DAILY FILM DOSE: A Daily Film Appreciation and Review Blog: Ran

Wednesday 31 March 2010


Ran (1985) dir. Akira Kurosawa
Starring: Tatsuya Nakadai, Akira Terao, Jinpachi Nezu, Daisuke Ryû, Mieko Harada


By Alan Bacchus

The 1980’s were kind to Mr. Kurosawa, the legendary cinema master who by 1985, was nothing short of a living legend. After a tepid decade of the 70’s with a couple of odd, though no less interesting features, ‘Dodes'ka-den’, and ‘Dersu Uzala’, Kurosawa returned to his genre of choice, with two astounding epic Samurai films which effectively tied a neat bow to his illustrious career (his 90's non-Samurai films notwithstanding).

The first was 'Kagemusha: The Shadow Warrior', a beautiful and powerful film with an endearing humanist core, and second is 'Ran' – perhaps his most brutal and cynical film. Loosely based on ‘King Lear’, Ran is the third film in Kurosawa’s filmography which adapted Shakespeare to feudal Japan. At the outset we meet elder warlord Hidetora Ichimonji (Tatsuya Nakadai) who announces he’s giving up control of his empire to his three sons, Taro, Jiro, and Saburo, but with a distinct hierarchy – Taro, the eldest receiving the presitgious first castle and Jiro and Saburo the lesser of the three castles and in essence subordination to Taro. This gesture, which for Ichimonji is meant as a gesture of goodwill, is met with conflict and argument by all. And it doesn’t take long for the brothers to wage war against each other for ultimate power.

The result is Kurosawa’s bloodiest and most violent film, a deep penetrating brutality which digs deeper than mere flesh and blood but actions and choices of his main characters which demolishes the sacredness of family.

As a 'Jidaigeki' film - a Japanese genre refering to the distinct melodramatic dramatic style of Japanese period films - there’s a distinct heightened theatricality to the performances, which for Japanese newbies, might be a little oft-putting. Even I find it difficult to get into many of these films, but like the works of Shakespeare, which are even more daunting to penetrate, Kurosawa’s theme are universal and identifiable. Like the tragedy of his main influence, 'King Lear' , 'Ran' lasers in on the effect of a life of greed on its main character and the dues he's forced to pay at the end of his life.

In the first half of the picture we sympathize with Ichimonji, whom we feel unjustly suffers the pain of his mutinous and greedy sons. But as Ichimonji’s journey progresses we discover the actions of his sons against him represent a shake of bad karma against his own despotic ways. Specifically, the blind character of Tsurumaru, who gives the fleeing Ichimonji shelter, only to discover Ichimonji, himself, was responsible for gauging his eyes out and rendering him blind. And the character of Lady Kaede, who at first comes off as the conniving and manipulative Lady Macbeth of the film, by the end reveals a lifetime of shame at the hands of Ichimonji who destroyed her family’s kingdom and made her marry his son, as a form of brutal subjugating punishment.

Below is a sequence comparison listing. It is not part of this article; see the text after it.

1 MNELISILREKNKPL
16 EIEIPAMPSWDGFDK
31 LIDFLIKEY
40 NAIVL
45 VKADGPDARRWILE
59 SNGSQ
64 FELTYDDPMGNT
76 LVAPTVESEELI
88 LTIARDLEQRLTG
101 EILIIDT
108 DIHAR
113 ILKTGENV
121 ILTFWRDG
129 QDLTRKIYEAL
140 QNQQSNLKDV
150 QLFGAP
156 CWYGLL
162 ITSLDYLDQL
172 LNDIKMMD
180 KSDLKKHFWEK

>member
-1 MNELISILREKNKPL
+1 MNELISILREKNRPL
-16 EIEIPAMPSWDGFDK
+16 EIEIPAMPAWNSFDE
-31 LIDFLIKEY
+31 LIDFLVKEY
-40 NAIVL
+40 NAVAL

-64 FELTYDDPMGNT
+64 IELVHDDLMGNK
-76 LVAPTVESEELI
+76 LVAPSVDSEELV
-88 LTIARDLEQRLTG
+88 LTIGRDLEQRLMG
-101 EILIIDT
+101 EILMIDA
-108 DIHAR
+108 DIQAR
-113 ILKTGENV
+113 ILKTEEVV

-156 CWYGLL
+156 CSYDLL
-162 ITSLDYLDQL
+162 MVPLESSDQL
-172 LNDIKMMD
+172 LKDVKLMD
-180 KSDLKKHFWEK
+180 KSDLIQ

At 160mins, ‘Ran’ is no easy task to get through, especially if you have other distractions at home watch a DVD. Many of the scenes linger on and on longer than traditional Hollywood fare – the opening scene which contains the inciting incident could have cut out after 3 or 4 mins, instead Kurosawa stays with the scene for 10-12more mins.

But it's only two scenes in particular which elevate this picture to cinematic high art. The first is the phenomenal midpoint assault on Ichimonji’s castle – a scene of uncompromising brutally, with buckets of bright red blood, comparable to Sam Peckinpah’s carnage in 'The Wild Bunch', but executed with the grace and elegance of a Bergman film. As the armies of soldiers pound each other with swords, arrows and guns, Kurosawa takes out the sound, except for the music for a powerful sublime visual and aural effect.

The final battle scene features some of Kurosawa’s finest compositions, showing his best epic chops, comparable to David Lean’s late career work. Kurosawa uses the engulfing effect of the mountains and landscape to punish his characters and rendering their insatiable actions of greed petty and small. In the end, none of the characters get off scott free, a self-destruction of monumental proportions. And the awesome final shot, featuring the blind and innocent Tsurumaru wandering hopelessly on the edge of massive cliff reinforces this cynicism.

'Ran' is now available on Blu-Ray as part of the Criterion-comparable 'Studio Canal Collection' and via Maple Pictures in Canada. The Blu-Ray transfer is good, though not astounding, but is the ideal way, other than the theatre, to experience Kurosawa's awesome imagery.

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